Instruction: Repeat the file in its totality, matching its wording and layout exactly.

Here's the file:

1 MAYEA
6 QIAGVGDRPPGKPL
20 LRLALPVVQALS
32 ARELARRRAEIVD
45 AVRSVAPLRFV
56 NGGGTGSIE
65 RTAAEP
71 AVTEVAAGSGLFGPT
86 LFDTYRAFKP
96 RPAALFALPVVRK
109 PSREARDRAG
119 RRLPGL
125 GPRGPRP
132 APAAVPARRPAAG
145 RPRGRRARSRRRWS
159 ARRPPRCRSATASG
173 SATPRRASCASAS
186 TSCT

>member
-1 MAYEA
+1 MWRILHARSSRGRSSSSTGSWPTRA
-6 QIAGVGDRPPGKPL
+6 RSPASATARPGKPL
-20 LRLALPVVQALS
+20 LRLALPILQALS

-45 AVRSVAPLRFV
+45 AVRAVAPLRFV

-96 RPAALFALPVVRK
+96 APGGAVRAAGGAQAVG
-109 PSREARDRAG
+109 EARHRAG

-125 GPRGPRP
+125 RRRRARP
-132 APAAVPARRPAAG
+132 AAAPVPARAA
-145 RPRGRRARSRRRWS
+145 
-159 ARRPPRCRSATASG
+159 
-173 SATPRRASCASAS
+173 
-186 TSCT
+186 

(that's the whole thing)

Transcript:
1 MAYEA
6 QIAGVGDRPPGKPL
20 LRLALPVVQALS
32 ARELARRRAEIVD
45 AVRSVAPLRFV
56 NGGGTGSIE
65 RTAAEP
71 AVTEVAAGSGLFGPT
86 LFDTYRAFKP
96 RPAALFALPVVRK
109 PSREARDRAG
119 RRLPGL
125 GPRGPRP
132 APAAVPARRPAAG
145 RPRGRRARSRRRWS
159 ARRPPRCRSATASG
173 SATPRRASCASAS
186 TSCT

>member
-1 MAYEA
+1 MWRILHARSSRGRSSSSTGSWPTRA
-6 QIAGVGDRPPGKPL
+6 RSPASATARPGKPL
-20 LRLALPVVQALS
+20 LRLALPILQALS

-45 AVRSVAPLRFV
+45 AVRAVAPLRFV

-96 RPAALFALPVVRK
+96 APGGAVRAAGGAQAVG
-109 PSREARDRAG
+109 EARHRAG

-125 GPRGPRP
+125 RRRRARP
-132 APAAVPARRPAAG
+132 AAAPVPARAA
-145 RPRGRRARSRRRWS
+145 
-159 ARRPPRCRSATASG
+159 
-173 SATPRRASCASAS
+173 
-186 TSCT
+186 